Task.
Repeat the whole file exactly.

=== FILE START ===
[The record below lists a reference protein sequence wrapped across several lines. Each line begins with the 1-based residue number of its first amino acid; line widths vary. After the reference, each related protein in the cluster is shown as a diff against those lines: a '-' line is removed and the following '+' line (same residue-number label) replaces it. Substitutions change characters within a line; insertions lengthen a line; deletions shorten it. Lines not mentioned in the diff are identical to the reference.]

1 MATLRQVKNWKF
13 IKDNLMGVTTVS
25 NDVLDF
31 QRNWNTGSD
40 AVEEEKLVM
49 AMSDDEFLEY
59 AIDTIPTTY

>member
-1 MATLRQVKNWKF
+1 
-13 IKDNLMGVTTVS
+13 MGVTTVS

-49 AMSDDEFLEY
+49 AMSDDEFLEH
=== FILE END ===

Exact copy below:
[The record below lists a reference protein sequence wrapped across several lines. Each line begins with the 1-based residue number of its first amino acid; line widths vary. After the reference, each related protein in the cluster is shown as a diff against those lines: a '-' line is removed and the following '+' line (same residue-number label) replaces it. Substitutions change characters within a line; insertions lengthen a line; deletions shorten it. Lines not mentioned in the diff are identical to the reference.]

1 MATLRQVKNWKF
13 IKDNLMGVTTVS
25 NDVLDF
31 QRNWNTGSD
40 AVEEEKLVM
49 AMSDDEFLEY
59 AIDTIPTTY

>member
-1 MATLRQVKNWKF
+1 
-13 IKDNLMGVTTVS
+13 MGVTTVS

-49 AMSDDEFLEY
+49 AMSDDEFLEH